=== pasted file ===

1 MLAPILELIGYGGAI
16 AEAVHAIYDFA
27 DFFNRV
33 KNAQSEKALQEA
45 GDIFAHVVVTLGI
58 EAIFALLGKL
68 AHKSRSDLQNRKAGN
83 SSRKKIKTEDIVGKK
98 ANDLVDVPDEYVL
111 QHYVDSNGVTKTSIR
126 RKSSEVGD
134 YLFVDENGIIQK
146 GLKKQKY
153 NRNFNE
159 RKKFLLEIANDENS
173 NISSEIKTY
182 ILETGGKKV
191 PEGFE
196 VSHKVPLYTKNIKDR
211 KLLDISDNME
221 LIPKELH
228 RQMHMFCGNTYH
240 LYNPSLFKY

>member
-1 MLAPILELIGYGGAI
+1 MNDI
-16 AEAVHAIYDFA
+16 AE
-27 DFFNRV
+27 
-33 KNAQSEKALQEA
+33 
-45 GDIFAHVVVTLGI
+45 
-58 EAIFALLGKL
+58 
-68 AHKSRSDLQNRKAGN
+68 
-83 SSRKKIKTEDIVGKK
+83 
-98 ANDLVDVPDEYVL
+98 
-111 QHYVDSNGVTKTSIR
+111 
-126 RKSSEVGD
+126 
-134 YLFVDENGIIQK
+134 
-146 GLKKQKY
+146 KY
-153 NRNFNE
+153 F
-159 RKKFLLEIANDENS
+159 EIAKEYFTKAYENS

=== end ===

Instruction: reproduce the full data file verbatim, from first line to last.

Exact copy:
1 MLAPILELIGYGGAI
16 AEAVHAIYDFA
27 DFFNRV
33 KNAQSEKALQEA
45 GDIFAHVVVTLGI
58 EAIFALLGKL
68 AHKSRSDLQNRKAGN
83 SSRKKIKTEDIVGKK
98 ANDLVDVPDEYVL
111 QHYVDSNGVTKTSIR
126 RKSSEVGD
134 YLFVDENGIIQK
146 GLKKQKY
153 NRNFNE
159 RKKFLLEIANDENS
173 NISSEIKTY
182 ILETGGKKV
191 PEGFE
196 VSHKVPLYTKNIKDR
211 KLLDISDNME
221 LIPKELH
228 RQMHMFCGNTYH
240 LYNPSLFKY

>member
-1 MLAPILELIGYGGAI
+1 MNDI
-16 AEAVHAIYDFA
+16 AE
-27 DFFNRV
+27 
-33 KNAQSEKALQEA
+33 
-45 GDIFAHVVVTLGI
+45 
-58 EAIFALLGKL
+58 
-68 AHKSRSDLQNRKAGN
+68 
-83 SSRKKIKTEDIVGKK
+83 
-98 ANDLVDVPDEYVL
+98 
-111 QHYVDSNGVTKTSIR
+111 
-126 RKSSEVGD
+126 
-134 YLFVDENGIIQK
+134 
-146 GLKKQKY
+146 KY
-153 NRNFNE
+153 F
-159 RKKFLLEIANDENS
+159 EIAKEYFTKAYENS